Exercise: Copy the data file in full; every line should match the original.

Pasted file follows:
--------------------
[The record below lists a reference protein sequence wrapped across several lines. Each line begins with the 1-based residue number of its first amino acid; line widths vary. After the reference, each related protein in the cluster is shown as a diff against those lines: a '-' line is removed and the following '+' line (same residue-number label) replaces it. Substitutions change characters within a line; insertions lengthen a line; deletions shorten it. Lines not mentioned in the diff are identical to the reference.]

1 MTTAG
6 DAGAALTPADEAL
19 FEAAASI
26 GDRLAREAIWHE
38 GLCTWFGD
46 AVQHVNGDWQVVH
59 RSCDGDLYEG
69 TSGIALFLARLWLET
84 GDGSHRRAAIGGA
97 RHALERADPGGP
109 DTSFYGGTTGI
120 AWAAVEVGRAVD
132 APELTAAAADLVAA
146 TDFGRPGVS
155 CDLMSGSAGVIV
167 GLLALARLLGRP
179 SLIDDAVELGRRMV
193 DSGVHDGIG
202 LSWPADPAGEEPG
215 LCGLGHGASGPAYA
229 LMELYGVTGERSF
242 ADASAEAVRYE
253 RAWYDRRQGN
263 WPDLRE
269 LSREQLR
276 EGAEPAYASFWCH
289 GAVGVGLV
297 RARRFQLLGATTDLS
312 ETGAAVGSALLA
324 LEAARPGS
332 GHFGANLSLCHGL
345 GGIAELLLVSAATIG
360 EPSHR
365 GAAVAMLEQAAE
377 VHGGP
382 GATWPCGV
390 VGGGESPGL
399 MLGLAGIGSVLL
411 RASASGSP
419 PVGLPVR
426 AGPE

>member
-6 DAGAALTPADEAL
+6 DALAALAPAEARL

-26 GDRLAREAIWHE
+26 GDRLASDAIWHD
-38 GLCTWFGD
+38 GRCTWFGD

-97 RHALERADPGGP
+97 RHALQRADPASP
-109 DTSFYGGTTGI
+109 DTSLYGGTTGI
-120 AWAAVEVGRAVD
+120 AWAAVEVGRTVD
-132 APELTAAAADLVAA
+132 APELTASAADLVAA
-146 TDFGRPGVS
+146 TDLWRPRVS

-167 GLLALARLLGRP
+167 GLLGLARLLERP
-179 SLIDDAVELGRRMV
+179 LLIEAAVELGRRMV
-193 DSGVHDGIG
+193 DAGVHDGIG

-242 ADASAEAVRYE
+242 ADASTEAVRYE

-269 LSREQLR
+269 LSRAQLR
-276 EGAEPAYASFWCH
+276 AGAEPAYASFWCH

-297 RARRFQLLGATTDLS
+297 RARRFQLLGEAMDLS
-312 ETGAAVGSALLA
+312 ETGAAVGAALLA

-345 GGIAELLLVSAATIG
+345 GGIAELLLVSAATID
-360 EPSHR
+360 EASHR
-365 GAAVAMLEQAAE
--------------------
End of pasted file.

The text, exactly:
[The record below lists a reference protein sequence wrapped across several lines. Each line begins with the 1-based residue number of its first amino acid; line widths vary. After the reference, each related protein in the cluster is shown as a diff against those lines: a '-' line is removed and the following '+' line (same residue-number label) replaces it. Substitutions change characters within a line; insertions lengthen a line; deletions shorten it. Lines not mentioned in the diff are identical to the reference.]

1 MTTAG
6 DAGAALTPADEAL
19 FEAAASI
26 GDRLAREAIWHE
38 GLCTWFGD
46 AVQHVNGDWQVVH
59 RSCDGDLYEG
69 TSGIALFLARLWLET
84 GDGSHRRAAIGGA
97 RHALERADPGGP
109 DTSFYGGTTGI
120 AWAAVEVGRAVD
132 APELTAAAADLVAA
146 TDFGRPGVS
155 CDLMSGSAGVIV
167 GLLALARLLGRP
179 SLIDDAVELGRRMV
193 DSGVHDGIG
202 LSWPADPAGEEPG
215 LCGLGHGASGPAYA
229 LMELYGVTGERSF
242 ADASAEAVRYE
253 RAWYDRRQGN
263 WPDLRE
269 LSREQLR
276 EGAEPAYASFWCH
289 GAVGVGLV
297 RARRFQLLGATTDLS
312 ETGAAVGSALLA
324 LEAARPGS
332 GHFGANLSLCHGL
345 GGIAELLLVSAATIG
360 EPSHR
365 GAAVAMLEQAAE
377 VHGGP
382 GATWPCGV
390 VGGGESPGL
399 MLGLAGIGSVLL
411 RASASGSP
419 PVGLPVR
426 AGPE

>member
-6 DAGAALTPADEAL
+6 DALAALAPAEARL

-26 GDRLAREAIWHE
+26 GDRLASDAIWHD
-38 GLCTWFGD
+38 GRCTWFGD

-97 RHALERADPGGP
+97 RHALQRADPASP
-109 DTSFYGGTTGI
+109 DTSLYGGTTGI
-120 AWAAVEVGRAVD
+120 AWAAVEVGRTVD
-132 APELTAAAADLVAA
+132 APELTASAADLVAA
-146 TDFGRPGVS
+146 TDLWRPRVS

-167 GLLALARLLGRP
+167 GLLGLARLLERP
-179 SLIDDAVELGRRMV
+179 LLIEAAVELGRRMV
-193 DSGVHDGIG
+193 DAGVHDGIG

-242 ADASAEAVRYE
+242 ADASTEAVRYE

-269 LSREQLR
+269 LSRAQLR
-276 EGAEPAYASFWCH
+276 AGAEPAYASFWCH

-297 RARRFQLLGATTDLS
+297 RARRFQLLGEAMDLS
-312 ETGAAVGSALLA
+312 ETGAAVGAALLA

-345 GGIAELLLVSAATIG
+345 GGIAELLLVSAATID
-360 EPSHR
+360 EASHR
-365 GAAVAMLEQAAE